Lost Planet: Trag Zero. Filling players in on the events preceding those found in its Xbox 360 counterpart, Lost Planet: Trag Zero does a so-so job complementing the quick and satisfying action found in its big brother. It's hardly the worst game in the world, but it does someting that -- at times -- seems almost worse: it's just mediocre. The visuals are simple, the story is forgettable, and the gameplay is sometimes tedious. It winds up being one of those "Go here and shoot whatever's in your way" sort of games, which isn't necessarily a bad aspirarion for an action game, but unlike what's found on the console, it lacks that kinetic energy and sense of urgency that makes the 360 version so much fun. (We are not comparing the mechanics, controls, or visuals of mobile game to the Xbox 360 game by any means. We're strictly discussing the level of engaging or compelling play.)
Though the visuals are simple, the environments manage to do a fair job conveying the bleak world that the game is set in. They're not gorgeous by any means, but they do manage to keep from disappointing the eye, with an icy tundras giving way to dark interiors. On the other hand, the character models are disappointing. Gale resembles an old Commodore sprite, moving slowly across the various backdrops, battling monsters that look either like jellyfish, pillbugs or grasshoppers. Due to their relatively tiny stature, your opponents are not as intimidating as Capcom likely hoped.
The game mechanics consist of running around the map, finding items to help clear your path, while killing any monster in sight. Combat consists of spraying bullets into various creatures simply by holding down a button. An auto-aim picks up a lot of the slack. The biggest problem is the ridiculously slow pacing. Rather than having an agile protagonist, Gale slowly strolls across the various maps, making it hard to keep things interesting. Another issue is that you have to choose between defending yourself while remaining stationary, or move about the screen to evade enemies, doing away with your ability to return fire. After playing a shooter as dynamic as Mafia Wars Yakuza, rolling back to this kind of run-and-gun play is difficult.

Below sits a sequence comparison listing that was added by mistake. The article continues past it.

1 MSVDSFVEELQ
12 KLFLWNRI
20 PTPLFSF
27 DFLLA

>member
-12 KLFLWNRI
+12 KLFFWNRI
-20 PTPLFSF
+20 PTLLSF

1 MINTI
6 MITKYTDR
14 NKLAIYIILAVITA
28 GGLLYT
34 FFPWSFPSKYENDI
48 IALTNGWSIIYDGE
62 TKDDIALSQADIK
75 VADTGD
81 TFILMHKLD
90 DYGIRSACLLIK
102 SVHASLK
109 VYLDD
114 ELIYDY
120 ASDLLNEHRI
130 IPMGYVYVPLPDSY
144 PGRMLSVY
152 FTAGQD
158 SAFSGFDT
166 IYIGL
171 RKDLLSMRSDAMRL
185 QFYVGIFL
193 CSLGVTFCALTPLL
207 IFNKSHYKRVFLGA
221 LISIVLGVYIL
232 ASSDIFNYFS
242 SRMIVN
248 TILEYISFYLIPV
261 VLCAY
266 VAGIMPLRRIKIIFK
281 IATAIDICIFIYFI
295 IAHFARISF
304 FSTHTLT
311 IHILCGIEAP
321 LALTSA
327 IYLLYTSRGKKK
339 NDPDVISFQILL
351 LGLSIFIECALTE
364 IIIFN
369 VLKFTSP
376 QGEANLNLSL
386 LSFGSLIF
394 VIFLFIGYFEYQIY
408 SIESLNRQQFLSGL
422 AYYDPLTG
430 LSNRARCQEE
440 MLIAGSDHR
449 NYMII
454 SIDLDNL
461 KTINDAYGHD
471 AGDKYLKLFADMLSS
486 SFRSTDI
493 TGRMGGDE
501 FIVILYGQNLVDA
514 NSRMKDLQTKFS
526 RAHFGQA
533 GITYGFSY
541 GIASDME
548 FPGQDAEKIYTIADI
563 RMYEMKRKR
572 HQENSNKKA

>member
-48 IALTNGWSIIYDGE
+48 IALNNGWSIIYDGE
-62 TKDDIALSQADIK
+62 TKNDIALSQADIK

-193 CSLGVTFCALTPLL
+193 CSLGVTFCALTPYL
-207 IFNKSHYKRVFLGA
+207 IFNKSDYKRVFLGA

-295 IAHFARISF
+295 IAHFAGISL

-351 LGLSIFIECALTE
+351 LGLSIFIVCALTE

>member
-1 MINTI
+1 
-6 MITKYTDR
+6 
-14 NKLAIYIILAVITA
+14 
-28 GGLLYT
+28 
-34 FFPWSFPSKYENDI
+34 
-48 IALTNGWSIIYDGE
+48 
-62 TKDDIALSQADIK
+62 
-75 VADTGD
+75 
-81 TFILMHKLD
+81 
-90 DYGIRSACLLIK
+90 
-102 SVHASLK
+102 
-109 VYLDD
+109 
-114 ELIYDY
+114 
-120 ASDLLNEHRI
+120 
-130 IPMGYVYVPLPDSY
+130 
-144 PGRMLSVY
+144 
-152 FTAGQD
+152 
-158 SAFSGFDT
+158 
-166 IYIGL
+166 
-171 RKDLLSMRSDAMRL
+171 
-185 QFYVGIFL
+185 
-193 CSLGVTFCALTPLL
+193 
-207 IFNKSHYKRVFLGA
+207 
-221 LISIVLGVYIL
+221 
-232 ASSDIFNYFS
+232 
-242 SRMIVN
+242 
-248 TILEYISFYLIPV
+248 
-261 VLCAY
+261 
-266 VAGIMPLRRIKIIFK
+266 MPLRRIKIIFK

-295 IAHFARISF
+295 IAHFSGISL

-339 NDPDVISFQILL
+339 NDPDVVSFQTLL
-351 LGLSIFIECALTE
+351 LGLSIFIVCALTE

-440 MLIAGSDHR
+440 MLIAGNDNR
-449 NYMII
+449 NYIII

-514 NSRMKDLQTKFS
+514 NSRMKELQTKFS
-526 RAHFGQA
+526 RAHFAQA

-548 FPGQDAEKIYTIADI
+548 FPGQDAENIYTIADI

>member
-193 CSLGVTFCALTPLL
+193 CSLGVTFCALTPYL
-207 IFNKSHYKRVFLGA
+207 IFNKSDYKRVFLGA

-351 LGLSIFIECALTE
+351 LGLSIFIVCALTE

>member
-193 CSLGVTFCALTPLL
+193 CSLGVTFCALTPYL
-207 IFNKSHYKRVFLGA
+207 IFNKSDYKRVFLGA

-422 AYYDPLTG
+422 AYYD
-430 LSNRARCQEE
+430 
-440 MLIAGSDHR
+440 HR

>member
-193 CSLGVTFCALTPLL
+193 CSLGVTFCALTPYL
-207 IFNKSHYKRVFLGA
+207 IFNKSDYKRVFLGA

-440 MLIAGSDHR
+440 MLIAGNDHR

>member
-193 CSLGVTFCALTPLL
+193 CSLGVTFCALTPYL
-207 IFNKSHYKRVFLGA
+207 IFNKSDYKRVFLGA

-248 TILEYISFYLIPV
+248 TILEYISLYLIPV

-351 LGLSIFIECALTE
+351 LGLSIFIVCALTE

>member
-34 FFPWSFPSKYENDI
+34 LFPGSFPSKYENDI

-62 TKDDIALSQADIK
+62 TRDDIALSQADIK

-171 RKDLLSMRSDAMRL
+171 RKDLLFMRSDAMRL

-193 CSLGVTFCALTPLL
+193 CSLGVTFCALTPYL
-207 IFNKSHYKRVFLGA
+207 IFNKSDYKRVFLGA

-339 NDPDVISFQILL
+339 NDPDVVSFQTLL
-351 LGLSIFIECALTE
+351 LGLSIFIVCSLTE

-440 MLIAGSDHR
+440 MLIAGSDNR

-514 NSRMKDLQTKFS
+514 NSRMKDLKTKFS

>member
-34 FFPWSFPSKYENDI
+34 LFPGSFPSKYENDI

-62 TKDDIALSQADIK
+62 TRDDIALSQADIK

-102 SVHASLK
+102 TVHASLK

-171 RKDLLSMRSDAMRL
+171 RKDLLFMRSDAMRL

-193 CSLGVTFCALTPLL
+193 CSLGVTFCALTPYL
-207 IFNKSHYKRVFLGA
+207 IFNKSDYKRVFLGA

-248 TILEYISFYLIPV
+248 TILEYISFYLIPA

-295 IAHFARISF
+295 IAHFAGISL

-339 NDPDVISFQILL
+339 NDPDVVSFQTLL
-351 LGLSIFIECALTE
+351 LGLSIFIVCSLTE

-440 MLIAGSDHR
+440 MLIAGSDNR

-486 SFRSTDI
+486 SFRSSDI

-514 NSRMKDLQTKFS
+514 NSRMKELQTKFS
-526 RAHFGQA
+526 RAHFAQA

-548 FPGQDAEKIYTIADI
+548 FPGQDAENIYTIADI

Between the sluggish speed and the inability to run while defending yourself, you'll find yourself dying more than once. To its credit, Lost Planet uses a decent health system, where you draw on your energy to replenish lost vitality. The energy that you have stored is gathered when you kill an Akrid, as they drop little pills that can be converted into energy, allowing you to have what is essentially a second life bar that can be recharged with every kill you get.
When you die, you have to start over from the beginning of a given level; No lives, no saves. As some of the levels can take a while to complete (due to Gale's dawdling mosey), you'll find yourself getting more irritated than you should; if the pace was a bit faster, things might have been easier to deal with. With a game like this, one would expect that you might be able to get a handful of lives with continues, in the vein of the Sonics and Mario Bros. of the world, but instead, we have something that is fairly infuriating. Ah well, c'est la vie.